Purpose of review: Patients in a vegetative or minimally conscious state continue to pose problems in terms of diagnosis, prognosis and treatment. Despite recent waves of international media attention following Terri Schiavo's death and the 'miracle recovery' of Terry Wallis, research efforts aimed at increasing our knowledge about brain function in these conditions remain scarce and must address a series of difficulties, including financial and ethical barriers. Here we review current possibilities and limitations of clinical and para-clinical assessment of chronic disorders of consciousness.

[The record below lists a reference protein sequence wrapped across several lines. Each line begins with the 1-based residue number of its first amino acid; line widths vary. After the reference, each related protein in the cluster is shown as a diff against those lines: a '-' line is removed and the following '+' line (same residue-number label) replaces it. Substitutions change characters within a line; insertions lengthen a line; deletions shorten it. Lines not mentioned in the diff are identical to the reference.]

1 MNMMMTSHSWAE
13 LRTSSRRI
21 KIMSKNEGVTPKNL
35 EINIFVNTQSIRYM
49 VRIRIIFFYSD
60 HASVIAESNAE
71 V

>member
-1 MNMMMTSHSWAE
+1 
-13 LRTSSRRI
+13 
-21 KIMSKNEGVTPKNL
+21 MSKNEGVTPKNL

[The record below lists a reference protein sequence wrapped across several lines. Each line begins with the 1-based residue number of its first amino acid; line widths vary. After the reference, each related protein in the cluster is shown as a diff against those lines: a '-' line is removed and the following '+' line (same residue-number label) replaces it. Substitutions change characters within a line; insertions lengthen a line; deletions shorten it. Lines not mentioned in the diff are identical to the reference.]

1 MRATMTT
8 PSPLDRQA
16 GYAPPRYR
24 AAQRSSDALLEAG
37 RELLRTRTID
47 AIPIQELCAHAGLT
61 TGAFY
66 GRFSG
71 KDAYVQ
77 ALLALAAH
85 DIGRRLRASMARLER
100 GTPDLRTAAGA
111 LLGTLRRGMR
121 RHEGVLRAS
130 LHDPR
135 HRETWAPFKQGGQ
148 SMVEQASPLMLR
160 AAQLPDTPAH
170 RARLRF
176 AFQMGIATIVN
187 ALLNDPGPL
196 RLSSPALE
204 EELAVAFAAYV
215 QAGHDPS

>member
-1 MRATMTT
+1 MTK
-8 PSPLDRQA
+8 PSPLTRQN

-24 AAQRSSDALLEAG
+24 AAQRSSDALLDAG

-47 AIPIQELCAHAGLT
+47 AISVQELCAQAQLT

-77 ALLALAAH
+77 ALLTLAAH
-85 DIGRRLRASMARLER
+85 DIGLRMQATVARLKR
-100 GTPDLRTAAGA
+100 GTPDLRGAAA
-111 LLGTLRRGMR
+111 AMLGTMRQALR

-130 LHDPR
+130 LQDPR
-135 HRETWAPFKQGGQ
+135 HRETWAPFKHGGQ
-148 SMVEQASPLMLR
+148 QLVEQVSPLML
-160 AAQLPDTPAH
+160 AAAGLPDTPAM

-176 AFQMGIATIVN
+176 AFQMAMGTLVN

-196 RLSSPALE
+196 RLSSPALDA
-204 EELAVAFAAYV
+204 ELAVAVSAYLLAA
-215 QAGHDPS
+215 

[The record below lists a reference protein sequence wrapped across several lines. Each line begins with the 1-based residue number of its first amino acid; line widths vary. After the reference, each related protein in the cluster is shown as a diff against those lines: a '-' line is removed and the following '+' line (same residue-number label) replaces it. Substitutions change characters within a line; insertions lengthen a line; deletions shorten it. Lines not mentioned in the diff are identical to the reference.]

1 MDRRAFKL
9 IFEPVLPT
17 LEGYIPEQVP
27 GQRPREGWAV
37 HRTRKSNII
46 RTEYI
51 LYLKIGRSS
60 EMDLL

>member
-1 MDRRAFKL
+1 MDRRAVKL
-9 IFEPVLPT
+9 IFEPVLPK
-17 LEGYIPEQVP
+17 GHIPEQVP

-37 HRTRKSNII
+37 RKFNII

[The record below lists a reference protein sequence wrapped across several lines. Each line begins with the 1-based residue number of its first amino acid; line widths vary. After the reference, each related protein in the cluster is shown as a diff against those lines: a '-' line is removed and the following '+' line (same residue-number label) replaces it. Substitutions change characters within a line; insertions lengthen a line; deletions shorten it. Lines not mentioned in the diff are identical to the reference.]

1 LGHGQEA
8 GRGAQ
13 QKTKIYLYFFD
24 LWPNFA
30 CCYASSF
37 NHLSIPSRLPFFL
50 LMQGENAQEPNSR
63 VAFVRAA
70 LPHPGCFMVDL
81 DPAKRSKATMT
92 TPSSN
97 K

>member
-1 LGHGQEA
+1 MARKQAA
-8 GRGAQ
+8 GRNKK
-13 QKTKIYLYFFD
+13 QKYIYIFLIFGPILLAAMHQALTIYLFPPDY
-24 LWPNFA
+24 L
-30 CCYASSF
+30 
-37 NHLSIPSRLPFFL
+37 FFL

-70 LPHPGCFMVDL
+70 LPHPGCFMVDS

Recent findings: During the past year the field has witnessed publication of significant, yet isolated, case reports in top-ranking journals, including Science and Nature. Such milestone reports and other impressive recent technological advances in the study of vegetative and minimally conscious patients reveal enthralling areas of science that must find their way to clinical medical reality.
Summary: Consciousness is a subjective experience whose study has remained within the purview of philosophy for millennia. That has finally changed, and empirical evidence from functional neuroimaging offers a genuine glimpse at a solution to the infamous mind-body conundrum. New technological and scientific advances offer the neurological community unique ways to improve our understanding and management of vegetative and minimally conscious patients.